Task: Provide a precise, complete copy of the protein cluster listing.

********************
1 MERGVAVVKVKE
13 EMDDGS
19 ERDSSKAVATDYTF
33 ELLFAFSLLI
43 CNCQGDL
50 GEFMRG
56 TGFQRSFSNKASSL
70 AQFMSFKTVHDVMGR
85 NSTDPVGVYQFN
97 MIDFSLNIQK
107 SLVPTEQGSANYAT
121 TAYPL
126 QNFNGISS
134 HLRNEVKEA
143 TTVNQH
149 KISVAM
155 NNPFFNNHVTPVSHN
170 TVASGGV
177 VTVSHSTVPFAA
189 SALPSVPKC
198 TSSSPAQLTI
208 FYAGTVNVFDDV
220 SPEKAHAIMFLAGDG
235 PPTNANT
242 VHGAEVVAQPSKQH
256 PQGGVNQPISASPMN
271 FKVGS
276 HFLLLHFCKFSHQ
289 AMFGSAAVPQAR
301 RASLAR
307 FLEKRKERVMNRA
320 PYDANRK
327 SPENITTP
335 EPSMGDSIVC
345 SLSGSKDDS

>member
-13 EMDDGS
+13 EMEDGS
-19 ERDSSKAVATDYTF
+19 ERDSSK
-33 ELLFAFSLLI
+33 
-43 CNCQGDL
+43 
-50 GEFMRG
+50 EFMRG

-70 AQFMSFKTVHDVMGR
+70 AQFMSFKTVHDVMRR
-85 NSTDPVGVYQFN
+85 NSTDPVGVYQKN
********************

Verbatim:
1 MERGVAVVKVKE
13 EMDDGS
19 ERDSSKAVATDYTF
33 ELLFAFSLLI
43 CNCQGDL
50 GEFMRG
56 TGFQRSFSNKASSL
70 AQFMSFKTVHDVMGR
85 NSTDPVGVYQFN
97 MIDFSLNIQK
107 SLVPTEQGSANYAT
121 TAYPL
126 QNFNGISS
134 HLRNEVKEA
143 TTVNQH
149 KISVAM
155 NNPFFNNHVTPVSHN
170 TVASGGV
177 VTVSHSTVPFAA
189 SALPSVPKC
198 TSSSPAQLTI
208 FYAGTVNVFDDV
220 SPEKAHAIMFLAGDG
235 PPTNANT
242 VHGAEVVAQPSKQH
256 PQGGVNQPISASPMN
271 FKVGS
276 HFLLLHFCKFSHQ
289 AMFGSAAVPQAR
301 RASLAR
307 FLEKRKERVMNRA
320 PYDANRK
327 SPENITTP
335 EPSMGDSIVC
345 SLSGSKDDS

>member
-13 EMDDGS
+13 EMEDGS
-19 ERDSSKAVATDYTF
+19 ERDSSK
-33 ELLFAFSLLI
+33 
-43 CNCQGDL
+43 
-50 GEFMRG
+50 EFMRG

-70 AQFMSFKTVHDVMGR
+70 AQFMSFKTVHDVMRR
-85 NSTDPVGVYQFN
+85 NSTDPVGVYQKN